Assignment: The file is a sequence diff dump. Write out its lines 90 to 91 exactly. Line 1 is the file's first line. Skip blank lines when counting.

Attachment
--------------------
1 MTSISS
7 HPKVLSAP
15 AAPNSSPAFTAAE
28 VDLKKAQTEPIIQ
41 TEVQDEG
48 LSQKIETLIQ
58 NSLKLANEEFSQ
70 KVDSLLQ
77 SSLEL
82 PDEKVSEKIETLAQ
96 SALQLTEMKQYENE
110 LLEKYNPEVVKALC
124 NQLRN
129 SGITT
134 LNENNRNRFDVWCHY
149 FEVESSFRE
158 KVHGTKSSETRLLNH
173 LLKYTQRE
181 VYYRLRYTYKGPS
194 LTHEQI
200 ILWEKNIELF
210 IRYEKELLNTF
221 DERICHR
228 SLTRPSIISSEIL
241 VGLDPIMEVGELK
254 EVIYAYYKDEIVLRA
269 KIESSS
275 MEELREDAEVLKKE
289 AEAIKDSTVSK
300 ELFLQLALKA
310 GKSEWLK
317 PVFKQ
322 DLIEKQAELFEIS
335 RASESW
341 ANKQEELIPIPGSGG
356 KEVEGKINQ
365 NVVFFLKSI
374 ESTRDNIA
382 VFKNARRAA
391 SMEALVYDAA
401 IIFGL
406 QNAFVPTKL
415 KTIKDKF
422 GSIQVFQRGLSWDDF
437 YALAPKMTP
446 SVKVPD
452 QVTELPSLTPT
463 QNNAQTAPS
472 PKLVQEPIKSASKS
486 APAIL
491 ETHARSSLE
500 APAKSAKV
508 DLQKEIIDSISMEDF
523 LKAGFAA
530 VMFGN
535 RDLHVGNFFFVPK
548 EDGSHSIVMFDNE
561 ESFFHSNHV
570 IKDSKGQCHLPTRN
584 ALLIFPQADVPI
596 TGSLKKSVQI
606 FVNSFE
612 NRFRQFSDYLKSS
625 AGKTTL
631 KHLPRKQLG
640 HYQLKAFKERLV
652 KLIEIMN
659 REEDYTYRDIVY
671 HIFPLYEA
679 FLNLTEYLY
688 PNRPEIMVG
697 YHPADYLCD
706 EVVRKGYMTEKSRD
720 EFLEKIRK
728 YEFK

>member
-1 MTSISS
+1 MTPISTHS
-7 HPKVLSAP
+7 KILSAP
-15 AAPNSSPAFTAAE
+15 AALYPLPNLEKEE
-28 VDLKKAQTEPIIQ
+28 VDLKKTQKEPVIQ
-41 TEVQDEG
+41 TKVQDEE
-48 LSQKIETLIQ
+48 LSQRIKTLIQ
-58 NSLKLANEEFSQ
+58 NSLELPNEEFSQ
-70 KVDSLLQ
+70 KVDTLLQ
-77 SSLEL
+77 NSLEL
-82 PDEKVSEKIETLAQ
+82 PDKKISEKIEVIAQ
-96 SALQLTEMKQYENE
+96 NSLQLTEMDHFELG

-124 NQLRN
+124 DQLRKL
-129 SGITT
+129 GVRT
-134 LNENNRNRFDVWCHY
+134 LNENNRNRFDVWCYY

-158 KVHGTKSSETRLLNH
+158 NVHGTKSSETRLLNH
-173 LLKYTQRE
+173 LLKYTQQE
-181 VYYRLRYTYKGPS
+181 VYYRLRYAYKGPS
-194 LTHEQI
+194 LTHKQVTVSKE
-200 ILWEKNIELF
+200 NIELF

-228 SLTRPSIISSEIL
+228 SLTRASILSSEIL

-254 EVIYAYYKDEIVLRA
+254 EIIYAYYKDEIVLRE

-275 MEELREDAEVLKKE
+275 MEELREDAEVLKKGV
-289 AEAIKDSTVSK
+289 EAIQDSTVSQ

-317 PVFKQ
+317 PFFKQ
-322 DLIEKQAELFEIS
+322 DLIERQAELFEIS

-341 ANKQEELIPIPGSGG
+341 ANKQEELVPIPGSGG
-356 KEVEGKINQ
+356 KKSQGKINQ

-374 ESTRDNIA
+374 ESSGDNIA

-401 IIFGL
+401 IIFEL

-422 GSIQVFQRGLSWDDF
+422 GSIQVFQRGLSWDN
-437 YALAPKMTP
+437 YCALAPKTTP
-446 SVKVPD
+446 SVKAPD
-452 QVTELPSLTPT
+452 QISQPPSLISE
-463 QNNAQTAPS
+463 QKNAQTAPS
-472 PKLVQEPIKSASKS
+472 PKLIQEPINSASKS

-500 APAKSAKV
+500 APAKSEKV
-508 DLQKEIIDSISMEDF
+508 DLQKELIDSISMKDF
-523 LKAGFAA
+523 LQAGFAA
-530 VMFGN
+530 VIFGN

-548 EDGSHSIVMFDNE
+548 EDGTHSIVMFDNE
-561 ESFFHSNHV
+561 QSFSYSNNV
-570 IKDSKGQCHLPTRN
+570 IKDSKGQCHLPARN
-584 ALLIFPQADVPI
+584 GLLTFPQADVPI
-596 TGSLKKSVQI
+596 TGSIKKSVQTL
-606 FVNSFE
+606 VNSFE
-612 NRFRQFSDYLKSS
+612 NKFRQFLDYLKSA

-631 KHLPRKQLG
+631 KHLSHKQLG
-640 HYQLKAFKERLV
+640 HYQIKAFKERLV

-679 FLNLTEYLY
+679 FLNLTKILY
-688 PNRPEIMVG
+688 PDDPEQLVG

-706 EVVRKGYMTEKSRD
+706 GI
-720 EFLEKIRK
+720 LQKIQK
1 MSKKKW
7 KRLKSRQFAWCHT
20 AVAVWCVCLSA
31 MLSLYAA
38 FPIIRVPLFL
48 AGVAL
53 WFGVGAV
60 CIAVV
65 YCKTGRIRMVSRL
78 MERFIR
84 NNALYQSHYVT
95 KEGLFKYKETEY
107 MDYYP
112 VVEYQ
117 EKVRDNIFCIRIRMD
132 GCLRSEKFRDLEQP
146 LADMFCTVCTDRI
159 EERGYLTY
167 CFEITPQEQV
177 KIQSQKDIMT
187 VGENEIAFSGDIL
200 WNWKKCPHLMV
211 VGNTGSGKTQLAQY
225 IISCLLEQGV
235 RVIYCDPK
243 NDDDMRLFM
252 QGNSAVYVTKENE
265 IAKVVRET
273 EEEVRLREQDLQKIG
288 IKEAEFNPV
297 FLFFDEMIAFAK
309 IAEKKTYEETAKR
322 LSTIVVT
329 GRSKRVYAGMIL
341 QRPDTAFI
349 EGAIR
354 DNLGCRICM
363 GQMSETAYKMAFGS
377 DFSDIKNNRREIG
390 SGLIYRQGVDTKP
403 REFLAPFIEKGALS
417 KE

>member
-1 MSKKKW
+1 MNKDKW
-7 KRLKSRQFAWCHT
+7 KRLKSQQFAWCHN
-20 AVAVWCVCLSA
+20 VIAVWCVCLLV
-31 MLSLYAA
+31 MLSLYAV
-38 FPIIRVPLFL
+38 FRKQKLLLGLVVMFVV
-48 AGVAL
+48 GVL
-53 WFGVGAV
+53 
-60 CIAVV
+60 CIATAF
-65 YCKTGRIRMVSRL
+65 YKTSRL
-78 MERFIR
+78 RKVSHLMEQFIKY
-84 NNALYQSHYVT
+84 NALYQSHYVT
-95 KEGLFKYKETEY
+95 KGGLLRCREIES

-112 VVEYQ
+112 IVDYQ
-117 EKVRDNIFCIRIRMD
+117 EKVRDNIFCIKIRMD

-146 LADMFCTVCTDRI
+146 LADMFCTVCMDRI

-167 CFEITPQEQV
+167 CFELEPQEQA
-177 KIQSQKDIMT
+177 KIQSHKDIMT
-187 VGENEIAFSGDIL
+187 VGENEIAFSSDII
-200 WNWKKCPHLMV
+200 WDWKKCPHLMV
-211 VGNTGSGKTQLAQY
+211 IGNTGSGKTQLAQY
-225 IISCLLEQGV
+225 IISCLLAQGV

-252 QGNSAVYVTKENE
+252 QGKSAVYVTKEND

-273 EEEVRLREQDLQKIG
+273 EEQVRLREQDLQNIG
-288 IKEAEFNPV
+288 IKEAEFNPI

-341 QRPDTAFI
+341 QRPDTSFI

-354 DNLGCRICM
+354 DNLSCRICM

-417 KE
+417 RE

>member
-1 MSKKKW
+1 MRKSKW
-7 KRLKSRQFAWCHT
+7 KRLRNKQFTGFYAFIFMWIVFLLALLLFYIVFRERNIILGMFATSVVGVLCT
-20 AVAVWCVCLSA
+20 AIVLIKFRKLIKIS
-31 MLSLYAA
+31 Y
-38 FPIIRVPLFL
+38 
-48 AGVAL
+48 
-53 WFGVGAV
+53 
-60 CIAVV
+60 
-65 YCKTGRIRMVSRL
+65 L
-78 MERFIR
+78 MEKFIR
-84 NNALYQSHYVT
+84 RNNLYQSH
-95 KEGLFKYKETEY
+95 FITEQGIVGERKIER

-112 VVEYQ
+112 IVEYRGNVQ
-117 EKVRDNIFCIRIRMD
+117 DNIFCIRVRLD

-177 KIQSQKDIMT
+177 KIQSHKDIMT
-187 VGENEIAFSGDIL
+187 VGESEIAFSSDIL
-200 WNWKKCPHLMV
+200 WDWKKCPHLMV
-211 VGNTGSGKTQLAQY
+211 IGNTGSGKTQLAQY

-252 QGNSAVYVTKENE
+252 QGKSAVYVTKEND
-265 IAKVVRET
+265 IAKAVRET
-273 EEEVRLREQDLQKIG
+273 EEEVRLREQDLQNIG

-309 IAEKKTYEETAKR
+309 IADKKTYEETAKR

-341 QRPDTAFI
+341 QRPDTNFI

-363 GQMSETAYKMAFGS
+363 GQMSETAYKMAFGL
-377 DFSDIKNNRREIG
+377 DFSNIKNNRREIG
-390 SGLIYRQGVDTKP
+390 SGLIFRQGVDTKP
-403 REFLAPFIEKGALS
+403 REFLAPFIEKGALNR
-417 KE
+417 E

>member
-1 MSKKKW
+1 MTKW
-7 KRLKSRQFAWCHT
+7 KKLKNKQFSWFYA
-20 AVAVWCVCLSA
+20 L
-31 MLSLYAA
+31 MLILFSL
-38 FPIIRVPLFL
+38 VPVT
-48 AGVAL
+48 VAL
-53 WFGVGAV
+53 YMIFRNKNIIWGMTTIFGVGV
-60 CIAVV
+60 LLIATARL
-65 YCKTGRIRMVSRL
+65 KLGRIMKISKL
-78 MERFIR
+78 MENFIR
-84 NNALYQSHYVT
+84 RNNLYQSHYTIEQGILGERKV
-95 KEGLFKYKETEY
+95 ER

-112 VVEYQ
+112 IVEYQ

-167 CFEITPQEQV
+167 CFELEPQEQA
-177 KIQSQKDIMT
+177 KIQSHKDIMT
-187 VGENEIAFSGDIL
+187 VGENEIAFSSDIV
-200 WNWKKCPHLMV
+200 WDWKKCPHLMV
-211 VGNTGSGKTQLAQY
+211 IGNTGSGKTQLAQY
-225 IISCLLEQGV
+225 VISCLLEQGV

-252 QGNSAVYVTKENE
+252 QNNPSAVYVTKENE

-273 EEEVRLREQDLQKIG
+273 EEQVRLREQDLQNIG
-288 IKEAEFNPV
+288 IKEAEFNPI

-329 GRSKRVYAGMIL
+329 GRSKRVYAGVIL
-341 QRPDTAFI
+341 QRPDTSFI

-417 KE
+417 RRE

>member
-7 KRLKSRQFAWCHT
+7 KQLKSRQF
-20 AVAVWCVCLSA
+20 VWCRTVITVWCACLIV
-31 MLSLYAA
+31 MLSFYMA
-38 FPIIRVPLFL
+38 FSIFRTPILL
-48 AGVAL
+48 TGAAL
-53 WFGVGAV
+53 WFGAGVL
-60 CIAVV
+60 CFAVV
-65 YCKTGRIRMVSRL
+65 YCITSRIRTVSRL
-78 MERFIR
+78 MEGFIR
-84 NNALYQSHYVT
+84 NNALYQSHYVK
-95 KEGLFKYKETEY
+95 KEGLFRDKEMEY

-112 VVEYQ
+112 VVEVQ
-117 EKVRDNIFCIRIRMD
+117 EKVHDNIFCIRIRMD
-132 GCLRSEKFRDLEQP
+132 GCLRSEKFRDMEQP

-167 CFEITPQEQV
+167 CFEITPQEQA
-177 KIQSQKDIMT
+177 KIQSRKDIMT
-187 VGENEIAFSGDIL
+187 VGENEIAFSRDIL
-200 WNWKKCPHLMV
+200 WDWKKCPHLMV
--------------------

+58 NSLELPNEEFSQ
-70 KVDSLLQ